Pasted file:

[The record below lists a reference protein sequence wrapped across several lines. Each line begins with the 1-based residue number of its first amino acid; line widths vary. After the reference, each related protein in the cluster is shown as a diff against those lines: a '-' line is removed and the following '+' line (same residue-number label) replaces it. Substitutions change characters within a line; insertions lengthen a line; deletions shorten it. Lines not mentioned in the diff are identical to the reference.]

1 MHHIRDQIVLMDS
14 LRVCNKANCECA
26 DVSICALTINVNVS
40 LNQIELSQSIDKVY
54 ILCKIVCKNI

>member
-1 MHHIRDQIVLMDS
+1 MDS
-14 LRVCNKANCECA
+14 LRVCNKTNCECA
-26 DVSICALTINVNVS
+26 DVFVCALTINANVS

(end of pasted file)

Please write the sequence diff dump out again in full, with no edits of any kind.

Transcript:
[The record below lists a reference protein sequence wrapped across several lines. Each line begins with the 1-based residue number of its first amino acid; line widths vary. After the reference, each related protein in the cluster is shown as a diff against those lines: a '-' line is removed and the following '+' line (same residue-number label) replaces it. Substitutions change characters within a line; insertions lengthen a line; deletions shorten it. Lines not mentioned in the diff are identical to the reference.]

1 MHHIRDQIVLMDS
14 LRVCNKANCECA
26 DVSICALTINVNVS
40 LNQIELSQSIDKVY
54 ILCKIVCKNI

>member
-1 MHHIRDQIVLMDS
+1 MDS
-14 LRVCNKANCECA
+14 LRVCNKTNCECA
-26 DVSICALTINVNVS
+26 DVFVCALTINANVS